UPP ‘Small Business Pull-Up’ Takes a Cultural Walk Through the St. John’s Public Market to Support Vendors

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A visit to the Public Market is a favorite pastime for many Antiguans and Barbudans and the UPP highlighted this cultural tradition as part of the “Small Business Pull-Up Nation Building” edition.

On Saturday October 29th as Antigua and Barbuda gears up to celebrate 41 years of Independence, this initiative demonstrates the Party’s support for micro, small and medium enterprises that provide jobs and opportunities for many citizens and residents.

The UPP Team arrived at dawn to enjoy a slice of island life.

They were warmly greeted as they shared the UPP’s Small Business Agenda for Development and Growth with vendors and patrons.

Political Leader of the UPP, Harold Lovell, feels that it is important for the Party to continue to shed light on vendors and small enterprises as they struggle to regain economic strength, in an effort to support their families and communities.

“While nearly all businesses have borne the brunt of the pandemic, small businesses, which are the backbone of our economy, have suffered even more as many operate on thin profit margins and low liquidity.

“Our vendors deserve our support and we are committed to helping them generate more sales and exposure by giving them a boost,” said Harold Lovell, UPP Political Leader.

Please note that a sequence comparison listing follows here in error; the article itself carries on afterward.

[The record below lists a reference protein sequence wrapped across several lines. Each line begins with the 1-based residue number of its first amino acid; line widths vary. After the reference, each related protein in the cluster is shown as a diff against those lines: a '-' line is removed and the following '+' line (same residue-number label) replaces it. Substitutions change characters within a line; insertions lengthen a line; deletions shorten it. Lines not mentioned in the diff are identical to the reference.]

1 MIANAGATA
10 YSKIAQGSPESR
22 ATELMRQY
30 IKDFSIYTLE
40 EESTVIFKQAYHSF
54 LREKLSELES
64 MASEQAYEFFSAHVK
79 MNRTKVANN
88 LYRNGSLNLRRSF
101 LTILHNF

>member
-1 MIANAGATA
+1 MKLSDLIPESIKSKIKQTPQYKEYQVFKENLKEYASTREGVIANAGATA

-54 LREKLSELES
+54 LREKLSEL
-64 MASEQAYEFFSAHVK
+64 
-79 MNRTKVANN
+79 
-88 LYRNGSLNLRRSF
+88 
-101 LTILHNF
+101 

Since late August, the UPP ‘Small Biz Pull-Up’ has provided ongoing support by patronizing small enterprises throughout various communities, and also by highlighting the need for sustainable income and empowerment in the pandemic-recovery.

The “Small Business Pull-Up” will also visit the Bolans Community today from 2pm – 7pm to support small enterprises that were previously scheduled on the St. Mary’s South caravan last week.

In spite of the ABLP disruption, the UPP believes that businesses in Bolans should not be left out, since they deserve the Party’s and people’s support.

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8 COMMENTS

  1. Very good initiative. Let’s get back to the basics and support our local businesses. While we are chasing the Nigerian scammers, don’t ignore our local farmers, fishermen and tradesmen. Some of them just need a little assistance.

  2. That’s nice. It would be interesting to hear what their plans are for better distribution of produce throughout the island. Trucks drive past all the villages to sell at the market in town and village people leave many villages to go to town to buy. Why not just drop produce off at partner shops in villages so village people can just buy in the villages? Unsold produce can be used by other entrepreneurs in villages to make various other products that people would like to purchase e.g. pastries, soups, sandwiches before they go bad.

  3. @ Gaston the Crook

    Lol, they have no original ideas, what a man, what an incompetent party -all they do is just sit and cuss UPP and people out. Nothing about solving the issues of the country.

  4. Just curious – why not start an eBay store for crafts people, something like the public market spoken in the article? It doesn’t cost anything to list items and eBay gets discounts for shipping.
    We in Florida have Salt Life, why shouldn’t Antigua have an Antigua Life collection?
    I think many are fascinated with island life, why not capitalize on that fascination?

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